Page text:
Giving Compass' Take:
- As COVID-19 surges in the second wave of COVID-19 in India, there are still biases that serve as barriers to responding and recovering from the pandemic.
- What is the role of donors in supporting and understanding the nuances of recovery in India to COVID-19?
- Learn more about philanthropic responses to COVID-19 in India.
What is Giving Compass?
We connect donors to learning resources and ways to support community-led solutions. Learn more about us.
The second wave of the COVID-19 pandemic buckled the country for many weeks. We may have passed the peak, but are still struggling with rising infection rates in many parts of the country, a severe vaccine shortage, and a rocky road to ‘vaccines for all’.
With our health systems tested to their seams and thousands of lives lost in a struggle to reach hospitals or access oxygen, what is more daunting is the complete absence of lessons learnt from the responses during the first wave. The country has failed to acknowledge and correct the biases in the first wave’s responses against people based on their class, gender, caste, and geographic location. Instead, the state response to the second wave only exacerbates these exclusions. We outline three kinds of biases that surfaced during the first wave, and continue to remain unaddressed during this wave: a bias against the marginalised, an urban bias, and a technology bias.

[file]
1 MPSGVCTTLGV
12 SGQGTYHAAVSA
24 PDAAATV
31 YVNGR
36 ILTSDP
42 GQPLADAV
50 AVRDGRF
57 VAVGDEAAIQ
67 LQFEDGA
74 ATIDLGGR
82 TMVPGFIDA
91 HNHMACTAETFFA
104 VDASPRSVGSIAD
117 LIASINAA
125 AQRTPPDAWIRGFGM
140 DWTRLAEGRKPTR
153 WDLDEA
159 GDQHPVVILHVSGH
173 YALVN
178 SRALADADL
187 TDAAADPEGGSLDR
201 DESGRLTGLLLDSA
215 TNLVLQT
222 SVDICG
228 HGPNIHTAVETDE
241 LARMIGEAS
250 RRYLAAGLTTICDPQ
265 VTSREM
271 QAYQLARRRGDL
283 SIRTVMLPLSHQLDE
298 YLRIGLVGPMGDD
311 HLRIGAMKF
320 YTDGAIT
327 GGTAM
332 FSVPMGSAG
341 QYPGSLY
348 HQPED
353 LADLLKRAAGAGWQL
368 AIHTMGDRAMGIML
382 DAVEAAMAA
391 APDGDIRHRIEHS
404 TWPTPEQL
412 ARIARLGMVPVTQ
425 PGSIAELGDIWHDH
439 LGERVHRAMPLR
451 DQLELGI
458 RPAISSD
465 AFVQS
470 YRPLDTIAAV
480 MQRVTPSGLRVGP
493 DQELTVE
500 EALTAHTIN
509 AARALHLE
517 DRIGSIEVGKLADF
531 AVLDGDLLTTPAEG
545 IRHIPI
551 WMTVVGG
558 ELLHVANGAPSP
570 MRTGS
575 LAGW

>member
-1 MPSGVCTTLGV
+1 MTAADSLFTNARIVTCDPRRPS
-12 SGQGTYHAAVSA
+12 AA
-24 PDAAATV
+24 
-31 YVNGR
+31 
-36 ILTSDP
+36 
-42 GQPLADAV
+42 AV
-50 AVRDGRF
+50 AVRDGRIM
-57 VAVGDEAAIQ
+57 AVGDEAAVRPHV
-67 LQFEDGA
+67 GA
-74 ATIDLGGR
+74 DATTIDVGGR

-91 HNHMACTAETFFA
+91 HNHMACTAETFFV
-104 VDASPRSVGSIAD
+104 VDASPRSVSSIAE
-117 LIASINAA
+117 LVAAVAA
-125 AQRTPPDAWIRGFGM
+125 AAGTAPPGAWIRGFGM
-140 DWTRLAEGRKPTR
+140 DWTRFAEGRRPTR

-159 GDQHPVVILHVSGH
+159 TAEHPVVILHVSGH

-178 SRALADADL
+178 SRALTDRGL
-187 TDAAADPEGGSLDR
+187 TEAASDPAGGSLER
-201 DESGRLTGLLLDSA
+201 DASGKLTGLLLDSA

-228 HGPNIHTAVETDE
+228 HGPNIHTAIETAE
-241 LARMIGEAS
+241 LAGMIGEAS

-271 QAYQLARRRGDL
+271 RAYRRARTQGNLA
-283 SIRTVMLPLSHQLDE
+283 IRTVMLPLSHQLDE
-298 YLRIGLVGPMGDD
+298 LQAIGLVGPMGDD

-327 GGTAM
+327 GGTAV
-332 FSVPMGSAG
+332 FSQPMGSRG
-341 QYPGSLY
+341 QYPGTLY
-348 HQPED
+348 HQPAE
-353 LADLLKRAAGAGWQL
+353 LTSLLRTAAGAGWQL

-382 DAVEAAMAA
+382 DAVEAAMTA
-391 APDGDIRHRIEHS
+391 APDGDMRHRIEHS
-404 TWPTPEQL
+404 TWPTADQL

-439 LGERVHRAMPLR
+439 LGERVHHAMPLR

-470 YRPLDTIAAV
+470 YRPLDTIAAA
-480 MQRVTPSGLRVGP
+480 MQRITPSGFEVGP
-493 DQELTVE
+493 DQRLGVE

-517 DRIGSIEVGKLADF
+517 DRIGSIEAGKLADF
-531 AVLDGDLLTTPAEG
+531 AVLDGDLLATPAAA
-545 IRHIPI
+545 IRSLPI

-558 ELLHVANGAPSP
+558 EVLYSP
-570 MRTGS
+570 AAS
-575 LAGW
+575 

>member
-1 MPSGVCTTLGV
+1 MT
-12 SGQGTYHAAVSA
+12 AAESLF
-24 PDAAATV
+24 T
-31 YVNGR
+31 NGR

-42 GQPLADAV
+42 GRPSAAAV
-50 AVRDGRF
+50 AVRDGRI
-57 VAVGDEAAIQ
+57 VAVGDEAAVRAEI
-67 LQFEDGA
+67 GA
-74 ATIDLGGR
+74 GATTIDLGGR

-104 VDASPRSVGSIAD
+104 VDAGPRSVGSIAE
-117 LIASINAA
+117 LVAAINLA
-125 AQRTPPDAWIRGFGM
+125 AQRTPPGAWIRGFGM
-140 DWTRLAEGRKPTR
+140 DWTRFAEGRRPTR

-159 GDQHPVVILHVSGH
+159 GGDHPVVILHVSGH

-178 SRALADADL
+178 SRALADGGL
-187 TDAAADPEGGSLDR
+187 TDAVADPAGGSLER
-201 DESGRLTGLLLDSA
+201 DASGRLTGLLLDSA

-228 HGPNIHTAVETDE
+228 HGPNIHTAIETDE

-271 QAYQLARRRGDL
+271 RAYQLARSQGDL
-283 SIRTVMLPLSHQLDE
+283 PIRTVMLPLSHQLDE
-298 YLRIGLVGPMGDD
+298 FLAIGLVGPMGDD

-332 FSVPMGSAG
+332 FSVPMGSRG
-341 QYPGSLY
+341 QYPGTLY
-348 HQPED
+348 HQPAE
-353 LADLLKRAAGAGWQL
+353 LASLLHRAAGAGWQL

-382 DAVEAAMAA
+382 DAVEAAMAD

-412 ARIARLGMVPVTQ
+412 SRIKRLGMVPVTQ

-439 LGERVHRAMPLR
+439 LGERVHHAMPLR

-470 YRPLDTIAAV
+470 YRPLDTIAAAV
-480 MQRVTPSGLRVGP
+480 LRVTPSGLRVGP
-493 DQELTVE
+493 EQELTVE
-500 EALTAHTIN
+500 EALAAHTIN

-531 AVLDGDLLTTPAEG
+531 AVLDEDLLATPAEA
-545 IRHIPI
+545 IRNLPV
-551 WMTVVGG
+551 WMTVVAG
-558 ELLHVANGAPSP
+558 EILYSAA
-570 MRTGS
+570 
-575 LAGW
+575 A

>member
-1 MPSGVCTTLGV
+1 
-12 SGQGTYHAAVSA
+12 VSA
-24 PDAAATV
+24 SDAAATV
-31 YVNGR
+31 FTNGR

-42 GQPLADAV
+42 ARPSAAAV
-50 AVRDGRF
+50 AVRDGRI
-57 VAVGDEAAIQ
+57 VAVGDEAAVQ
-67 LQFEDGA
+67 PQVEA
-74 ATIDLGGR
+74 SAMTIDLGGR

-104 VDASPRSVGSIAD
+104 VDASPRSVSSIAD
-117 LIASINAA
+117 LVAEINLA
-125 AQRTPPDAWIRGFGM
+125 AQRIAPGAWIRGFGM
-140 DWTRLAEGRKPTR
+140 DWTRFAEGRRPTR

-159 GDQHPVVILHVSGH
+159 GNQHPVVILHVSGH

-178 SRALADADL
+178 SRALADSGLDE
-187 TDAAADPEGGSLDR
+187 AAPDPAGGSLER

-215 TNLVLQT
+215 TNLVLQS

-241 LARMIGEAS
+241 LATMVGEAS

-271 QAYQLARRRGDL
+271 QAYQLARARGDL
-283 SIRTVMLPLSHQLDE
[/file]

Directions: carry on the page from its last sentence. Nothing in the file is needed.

Economist Jayati Ghosh analyses how the response strategy during the first wave of the COVID-19 crisis utterly neglected the plight of people from marginalised sections of society. She underlines that the policy actions—ranging from the lockdowns to the economic relief packages—were devised with a parochial view, relying on limited sources of information. Reference points for policymaking were starkly ignorant of ground realities. As a result, these measures disproportionately affected women, people belonging to the working class, and marginalised caste communities. Also, the economic relief packages during these distressing times increased the liquidity in the markets instead of improving the buying capacity of the poor. As a result, the low-income groups and labour-intensive sectors of the economy couldn’t be rescued from the crisis.
Steps such as nationwide lockdowns were made with an assumption that all families across the country live in nicely-built houses and maintain enough savings to survive for days even in the absence of livelihood opportunities. Or, that homes are ‘safe’ for all people, ignoring ground realities about homes as sites of violence, especially for women and queer people. No wonder then that such measures led to widespread exclusions and added to the innumerable agonies among the weaker sections of society.
Read the full article about bias impacting India's COVID-19 recovery by Rohan S Katepallewar and Vani Viswanathan at India Development Review.